'The Lost Boys' Comic Writer Explains Why Santa Carla Is Still Dangerous After All These Years

"I felt like I had to write this," Tim Seeley tells THR about the new DC/Vertigo comic book series based on the 1980s horror movie. "I've been waiting my whole life to tell a story with these characters."
Tony Harris/DC Entertainment
"I felt like I had to write this," Tim Seeley tells THR about the new DC/Vertigo comic book series based on the 1980s horror movie. "I've been waiting my whole life to tell a story with these characters."

Never growing old never grows old — a fact proven by a new comic book version of classic 1980s horror movie The Lost Boys, released today, which brings back Sam, Michael, Grandpa, the Frog Brothers and the vampire-plagued town of Santa Carla, California.

Set a year after the events of the movie, the new Lost Boys comic reveals that, despite the death of Max, Santa Carla still has reason to call itself the "murder capital of the world." Heat Vision talked to series writer Tim Seeley (DC's Nightwing) about why people are still strange, even three decades later.

How did you get involved with this project?

It came about because I was sitting at a bar with Jamie Rich, who's the senior editor at Vertigo. He was saying, are there any projects that I might want to do based on movies from Warner Bros., and he ran through lots of ideas. When he got to Lost Boys, I said, "Give it to me. That one. Give that to me." He said, "Oh, right, you're a horror guy; you did Hack/Slash, of course, we have to have you do this."

Were you a fan of the movie when it was first released?

I didn't see it in the theater because I was, I think, 11 when it came out? When it came out on video, I was the perfect age. My friends and I, the summer of '88, we would rent movies and just watch them over and over again. That summer, I must've watched The Lost Boys, like, 10 times. It was just that and Predator 2 and Monty Python was the basis of an entire summer. So when it came to the potential of writing The Lost Boys, I felt like I had to write this. I've been waiting my whole life to tell a story with these characters.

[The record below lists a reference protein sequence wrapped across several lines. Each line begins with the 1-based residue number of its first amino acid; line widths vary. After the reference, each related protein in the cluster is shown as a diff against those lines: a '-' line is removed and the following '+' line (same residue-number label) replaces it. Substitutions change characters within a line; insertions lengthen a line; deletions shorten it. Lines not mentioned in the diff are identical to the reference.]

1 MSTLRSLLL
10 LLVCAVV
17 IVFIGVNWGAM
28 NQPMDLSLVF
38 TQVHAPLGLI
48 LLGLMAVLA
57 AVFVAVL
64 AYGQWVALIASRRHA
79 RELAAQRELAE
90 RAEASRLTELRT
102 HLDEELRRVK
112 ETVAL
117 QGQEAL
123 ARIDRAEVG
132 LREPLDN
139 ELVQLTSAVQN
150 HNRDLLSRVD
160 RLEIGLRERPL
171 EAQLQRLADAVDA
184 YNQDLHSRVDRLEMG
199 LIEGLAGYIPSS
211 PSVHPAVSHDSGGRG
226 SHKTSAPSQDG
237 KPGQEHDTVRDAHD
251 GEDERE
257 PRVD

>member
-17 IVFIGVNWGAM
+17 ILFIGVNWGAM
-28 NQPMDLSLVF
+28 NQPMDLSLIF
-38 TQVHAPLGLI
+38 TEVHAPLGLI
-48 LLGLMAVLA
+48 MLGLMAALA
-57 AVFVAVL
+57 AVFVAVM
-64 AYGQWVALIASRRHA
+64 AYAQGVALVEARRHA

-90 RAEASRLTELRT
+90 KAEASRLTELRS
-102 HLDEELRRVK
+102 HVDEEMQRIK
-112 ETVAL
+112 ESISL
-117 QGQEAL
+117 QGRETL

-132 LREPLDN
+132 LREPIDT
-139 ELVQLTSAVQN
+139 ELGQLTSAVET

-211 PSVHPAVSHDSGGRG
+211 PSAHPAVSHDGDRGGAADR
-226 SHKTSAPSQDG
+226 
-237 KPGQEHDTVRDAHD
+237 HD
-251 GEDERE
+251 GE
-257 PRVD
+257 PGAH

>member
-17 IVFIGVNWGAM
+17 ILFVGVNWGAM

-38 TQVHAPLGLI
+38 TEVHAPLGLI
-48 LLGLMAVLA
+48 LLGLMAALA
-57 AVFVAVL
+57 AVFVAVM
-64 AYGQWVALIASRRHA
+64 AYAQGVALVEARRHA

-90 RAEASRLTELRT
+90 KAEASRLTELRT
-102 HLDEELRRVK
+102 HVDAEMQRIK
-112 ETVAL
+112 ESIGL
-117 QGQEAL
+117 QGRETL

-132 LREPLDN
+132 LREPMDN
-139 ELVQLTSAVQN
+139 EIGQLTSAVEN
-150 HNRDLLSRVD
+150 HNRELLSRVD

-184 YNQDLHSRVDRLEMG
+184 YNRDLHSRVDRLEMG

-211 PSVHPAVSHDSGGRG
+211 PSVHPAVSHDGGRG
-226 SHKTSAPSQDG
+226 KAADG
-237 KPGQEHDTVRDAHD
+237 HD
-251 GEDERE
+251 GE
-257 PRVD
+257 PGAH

Did that fandom inform the series, or did you sit down and force yourself to forget everything you've been thinking about for the last three decades and approach the property anew?

Both! What I tried to do with it was to think about all the things I have in my head as a fan, but also watch it fresh and try to pick up on things I thought would lend themselves to a new story and would justify a sequel. So the story picks up on elements about the character Star, who we didn't know that much about, or get to know very well [in the movie]. So it picks up on her. It's the chance to pick up someone who needed more exploration and give them the attention they deserve. The obvious move would've been to pick up on the Frog Brothers, which the [movie] sequels did, but I felt like they were just part of the story. Sam and Michael and the Frog Brothers and Grandpa — they were all equally important parts in that original story.

One of the things about the movie sequels was that they were very focused on the Frog Brothers to the exclusion of everyone else in the original.

I think one of the best things about comic books is that we weren't limited in the way that the original film came out, and then actors aged and things changed. To make a sequel to the film, they needed to do something to be different and get away from the original story and casting. We didn't have that at all — I can use any of the original characters, I can set it in 1987, 1988, back in the era of the original movie. That's one of the huge advantages of comic books [over the movie sequels], to be able to do Lost Boys that way.